The nuanced verdict is fitting proof of the quality and efficiency of America’s still-exemplary justice system.
MeToo has brought down Harvey Weinstein. Due process of the law has taken its course. It is the movement’s moment in the sun today. The conviction of the Hollywood mogul — of criminal sex act and third-degree rape — he was acquitted of the most serious charge of predatory sexual assault — comes two-and-a-half years after the New York Times and the New Yorker first published accounts of women who had been subjected to harrowing sexual harassment by the powerful Hollywood producer. The jury did think Harvey committed a nonconsensual act, but didn’t apply violent force.
The nuanced verdict is fitting proof of the quality and efficiency of America’s still-exemplary justice system. The 67-year-old, who will be sentenced on March 11, faces the prospect of spending his remaining years in prison — the criminal sex act charge carries a maximum of 25 years in prison while third degree rape carries a maximum sentence of four years. Harvey was despondent and unsteady on his feet while being led off in handcuffs to jail.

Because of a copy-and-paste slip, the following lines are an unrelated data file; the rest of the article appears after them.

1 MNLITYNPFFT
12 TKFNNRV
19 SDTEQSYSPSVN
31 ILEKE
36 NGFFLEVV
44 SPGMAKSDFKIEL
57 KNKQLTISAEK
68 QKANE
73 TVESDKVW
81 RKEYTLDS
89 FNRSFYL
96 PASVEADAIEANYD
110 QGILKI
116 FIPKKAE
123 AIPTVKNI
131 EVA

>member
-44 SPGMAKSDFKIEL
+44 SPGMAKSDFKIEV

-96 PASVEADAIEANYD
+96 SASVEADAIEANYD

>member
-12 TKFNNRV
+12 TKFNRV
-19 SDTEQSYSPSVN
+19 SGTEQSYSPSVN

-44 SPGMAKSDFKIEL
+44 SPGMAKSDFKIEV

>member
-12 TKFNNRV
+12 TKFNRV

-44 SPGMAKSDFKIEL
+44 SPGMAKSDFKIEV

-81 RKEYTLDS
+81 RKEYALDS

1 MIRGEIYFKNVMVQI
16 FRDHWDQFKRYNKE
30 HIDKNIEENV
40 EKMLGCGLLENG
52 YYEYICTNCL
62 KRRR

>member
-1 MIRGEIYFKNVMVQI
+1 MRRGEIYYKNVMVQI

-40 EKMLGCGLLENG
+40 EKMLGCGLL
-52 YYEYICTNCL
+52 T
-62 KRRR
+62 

During the course of Harvey Weinstein’s trial, many have cast aspersions on the veracity of his accusers’ complaints, ascribing motives to their conduct before, during and after their encounters and citing delays in speaking up. The charges by Talara Wulff and Dawn Dunning have nevertheless held up under the scrutiny of the court. The #MeToo movement, too, has expanded conceptually in the meantime, with various thinkers calling out elitist cancel culture targeting men and themselves, and highlighting the need to break the comfortable stereotype of toxic masculinity.
Naomi Fry of the New Yorker writes, and it is a fact, that the perfect victim does not exist. One might add if she did she would not be a victim. But the journey from victim to survivor is forged in unaccounted-for suffering and appalling loss. Whatever be its length or result, it is a journey that is common to all women. Hence #MeToo.